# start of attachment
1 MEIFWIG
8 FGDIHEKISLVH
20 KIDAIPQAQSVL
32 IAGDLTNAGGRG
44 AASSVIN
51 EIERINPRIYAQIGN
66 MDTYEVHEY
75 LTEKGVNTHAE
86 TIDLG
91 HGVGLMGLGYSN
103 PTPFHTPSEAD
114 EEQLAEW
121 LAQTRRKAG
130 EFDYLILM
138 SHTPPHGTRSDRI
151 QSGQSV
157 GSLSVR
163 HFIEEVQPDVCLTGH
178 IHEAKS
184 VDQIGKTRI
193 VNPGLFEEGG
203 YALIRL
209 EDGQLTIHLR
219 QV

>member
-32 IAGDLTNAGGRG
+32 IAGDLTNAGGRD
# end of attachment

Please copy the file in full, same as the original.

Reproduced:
1 MEIFWIG
8 FGDIHEKISLVH
20 KIDAIPQAQSVL
32 IAGDLTNAGGRG
44 AASSVIN
51 EIERINPRIYAQIGN
66 MDTYEVHEY
75 LTEKGVNTHAE
86 TIDLG
91 HGVGLMGLGYSN
103 PTPFHTPSEAD
114 EEQLAEW
121 LAQTRRKAG
130 EFDYLILM
138 SHTPPHGTRSDRI
151 QSGQSV
157 GSLSVR
163 HFIEEVQPDVCLTGH
178 IHEAKS
184 VDQIGKTRI
193 VNPGLFEEGG
203 YALIRL
209 EDGQLTIHLR
219 QV

>member
-32 IAGDLTNAGGRG
+32 IAGDLTNAGGRD